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Biodiversity Action Plan - February 2003
BOG, MO0R AND HILL - Heather moor
Habitats and species
In places where the peat has ceased to grow, through drainage or where the soils are drier (mineral rich), the vegetation becomes dominated by heather. Left alone, this habitat would gradually transform to birch woodland, but burning and grazing prevents the trees from prospering. Large areas of Caithness consist of heather moor studded with small acid lochs and crossed with burns and rivers. The scale of this land makes it locally important.
There are scattered plants of interest, such as creeping ladyís tresses, but the main natural interest is the bird and insect life. Red-throated and black-throated divers, wigeon, golden plover, short-eared owl, hen harrier, merlin and peregrine falcons inhabit this country.
For the past 120 years the heather moor, which is classed as lowland and upland heathland by the UK Biodiversity Action Plan, has been devoted to sporting interest, mainly deer stalking with some grouse shooting and salmon and trout fishing in the lochs and rivers. Sheep have been grazed in varied numbers over the past 200 years, prior to which it was used to graze black cattle. In recent times, large areas of heather moor have been planted with conifer trees.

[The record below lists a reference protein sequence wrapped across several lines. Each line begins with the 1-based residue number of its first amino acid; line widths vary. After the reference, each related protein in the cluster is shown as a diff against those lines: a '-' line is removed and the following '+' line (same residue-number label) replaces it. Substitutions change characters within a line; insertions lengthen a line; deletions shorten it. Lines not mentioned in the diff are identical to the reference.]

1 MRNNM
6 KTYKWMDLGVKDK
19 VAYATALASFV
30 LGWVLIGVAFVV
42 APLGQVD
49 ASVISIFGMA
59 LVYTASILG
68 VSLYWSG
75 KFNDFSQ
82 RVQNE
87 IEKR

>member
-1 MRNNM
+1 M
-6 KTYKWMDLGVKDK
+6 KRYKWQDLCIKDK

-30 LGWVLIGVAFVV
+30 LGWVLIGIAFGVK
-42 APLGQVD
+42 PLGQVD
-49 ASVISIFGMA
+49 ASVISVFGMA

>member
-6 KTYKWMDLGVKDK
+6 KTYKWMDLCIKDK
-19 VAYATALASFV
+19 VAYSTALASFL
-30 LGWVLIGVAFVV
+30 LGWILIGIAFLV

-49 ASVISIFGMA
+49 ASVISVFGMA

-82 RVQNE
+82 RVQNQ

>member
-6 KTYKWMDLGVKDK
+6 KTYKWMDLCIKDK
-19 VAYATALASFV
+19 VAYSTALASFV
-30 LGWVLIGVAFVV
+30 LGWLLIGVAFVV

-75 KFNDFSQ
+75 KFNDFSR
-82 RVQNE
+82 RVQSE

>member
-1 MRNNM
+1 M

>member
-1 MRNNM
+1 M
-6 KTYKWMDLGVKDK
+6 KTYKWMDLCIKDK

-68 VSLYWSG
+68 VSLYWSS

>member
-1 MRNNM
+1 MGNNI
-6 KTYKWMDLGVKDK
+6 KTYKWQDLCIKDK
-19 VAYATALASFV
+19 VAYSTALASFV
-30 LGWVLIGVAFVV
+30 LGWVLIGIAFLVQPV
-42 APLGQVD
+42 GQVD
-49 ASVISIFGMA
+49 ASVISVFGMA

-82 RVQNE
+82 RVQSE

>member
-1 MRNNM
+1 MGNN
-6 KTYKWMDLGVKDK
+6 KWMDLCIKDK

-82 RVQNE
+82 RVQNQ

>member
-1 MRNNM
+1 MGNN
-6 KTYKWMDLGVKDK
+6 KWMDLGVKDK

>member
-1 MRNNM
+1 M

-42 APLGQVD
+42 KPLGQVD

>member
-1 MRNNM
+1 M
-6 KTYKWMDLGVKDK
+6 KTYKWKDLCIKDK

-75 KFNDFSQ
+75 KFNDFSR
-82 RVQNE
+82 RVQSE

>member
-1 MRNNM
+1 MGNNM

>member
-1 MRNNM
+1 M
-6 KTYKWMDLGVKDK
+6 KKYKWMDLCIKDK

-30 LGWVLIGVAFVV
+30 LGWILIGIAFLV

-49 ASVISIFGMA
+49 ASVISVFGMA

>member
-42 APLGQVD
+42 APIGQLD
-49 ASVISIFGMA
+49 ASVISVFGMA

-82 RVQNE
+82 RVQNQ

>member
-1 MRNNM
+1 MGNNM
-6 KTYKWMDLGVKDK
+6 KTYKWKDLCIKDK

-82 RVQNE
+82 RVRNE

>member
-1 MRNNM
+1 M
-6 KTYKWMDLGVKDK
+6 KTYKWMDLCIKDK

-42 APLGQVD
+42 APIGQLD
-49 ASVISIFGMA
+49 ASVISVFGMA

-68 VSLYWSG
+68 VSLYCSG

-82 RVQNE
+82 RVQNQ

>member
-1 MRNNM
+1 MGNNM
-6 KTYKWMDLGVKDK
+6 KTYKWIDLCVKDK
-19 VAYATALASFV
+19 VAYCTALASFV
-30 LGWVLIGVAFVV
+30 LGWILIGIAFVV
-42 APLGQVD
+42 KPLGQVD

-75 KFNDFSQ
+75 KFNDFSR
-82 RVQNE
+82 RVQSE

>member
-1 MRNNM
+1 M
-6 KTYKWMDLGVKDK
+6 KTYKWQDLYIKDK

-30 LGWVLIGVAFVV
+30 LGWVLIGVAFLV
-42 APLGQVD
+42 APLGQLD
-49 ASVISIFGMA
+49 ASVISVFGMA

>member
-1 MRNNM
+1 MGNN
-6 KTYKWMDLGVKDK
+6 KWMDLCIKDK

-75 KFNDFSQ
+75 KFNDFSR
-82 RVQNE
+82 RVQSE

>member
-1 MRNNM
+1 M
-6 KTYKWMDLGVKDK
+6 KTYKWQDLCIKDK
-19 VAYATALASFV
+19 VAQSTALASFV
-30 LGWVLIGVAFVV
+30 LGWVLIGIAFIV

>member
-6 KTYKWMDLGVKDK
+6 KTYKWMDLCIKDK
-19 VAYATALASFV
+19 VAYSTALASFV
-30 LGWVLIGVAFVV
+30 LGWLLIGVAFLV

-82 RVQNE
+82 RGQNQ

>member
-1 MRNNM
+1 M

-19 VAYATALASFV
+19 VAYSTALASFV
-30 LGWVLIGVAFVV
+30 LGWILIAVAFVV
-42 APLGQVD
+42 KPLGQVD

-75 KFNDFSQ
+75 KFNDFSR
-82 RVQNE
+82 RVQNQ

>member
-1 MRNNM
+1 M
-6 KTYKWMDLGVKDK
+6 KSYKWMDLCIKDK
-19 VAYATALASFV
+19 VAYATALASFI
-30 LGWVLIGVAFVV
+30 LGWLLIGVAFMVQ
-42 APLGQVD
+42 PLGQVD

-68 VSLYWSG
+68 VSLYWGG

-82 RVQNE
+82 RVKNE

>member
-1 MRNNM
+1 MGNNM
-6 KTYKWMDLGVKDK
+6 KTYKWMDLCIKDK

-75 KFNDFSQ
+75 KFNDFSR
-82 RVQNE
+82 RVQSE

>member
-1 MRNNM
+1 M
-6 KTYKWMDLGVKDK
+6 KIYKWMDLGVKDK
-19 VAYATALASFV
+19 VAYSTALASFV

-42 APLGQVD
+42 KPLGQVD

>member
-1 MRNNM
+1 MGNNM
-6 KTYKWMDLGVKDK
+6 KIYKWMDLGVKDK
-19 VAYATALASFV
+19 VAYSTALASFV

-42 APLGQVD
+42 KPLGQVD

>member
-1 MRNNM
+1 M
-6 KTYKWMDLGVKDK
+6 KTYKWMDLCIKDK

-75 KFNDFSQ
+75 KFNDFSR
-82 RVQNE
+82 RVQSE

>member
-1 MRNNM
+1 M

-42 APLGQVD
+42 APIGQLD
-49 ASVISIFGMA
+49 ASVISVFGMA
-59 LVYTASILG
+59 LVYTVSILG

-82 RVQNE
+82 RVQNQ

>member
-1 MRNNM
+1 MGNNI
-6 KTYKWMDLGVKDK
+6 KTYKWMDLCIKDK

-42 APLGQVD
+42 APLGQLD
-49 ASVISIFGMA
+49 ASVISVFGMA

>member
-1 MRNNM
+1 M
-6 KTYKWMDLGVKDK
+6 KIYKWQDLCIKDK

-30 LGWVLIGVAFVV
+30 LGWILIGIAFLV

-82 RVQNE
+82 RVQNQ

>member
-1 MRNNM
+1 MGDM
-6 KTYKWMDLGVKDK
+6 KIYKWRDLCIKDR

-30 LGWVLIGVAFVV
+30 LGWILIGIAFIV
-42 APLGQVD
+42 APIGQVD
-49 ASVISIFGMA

Habitats and species
However, the wind exposure and low summer temperatures make these hills alpine habitats in the UK context. There is also a range of rock types, which leads to a greater diversity of flora including alpine bearberry, alpine saxifrage and cloudberry.
Morven is conglomerate rock with scree, and has alpine bearberry and alpine saxifrage, as well as the scarce rock whitlow-grass. Scaraben is a quartzite hill with little soil and an impoverished flora. Smean is a craggy sandstone hill with crevices of richer minerals bearing green spleenwort and Wilsonís filmy fern.
Ptarmigan and ring ouzel can be found here, as well as mountain hare and large heath butterfly.
The special alpine plants are unusually vulnerable to climate change, as they are located on small hills close to sea level.
There are very few real montane areas in Caithness,
and considerations on future proposals such as wind farm developments
should consider the implications on local
Morven and Scaraben are popular hills for recreation, and this may be a contributory factor to why birds such as golden eagle do not nest there.
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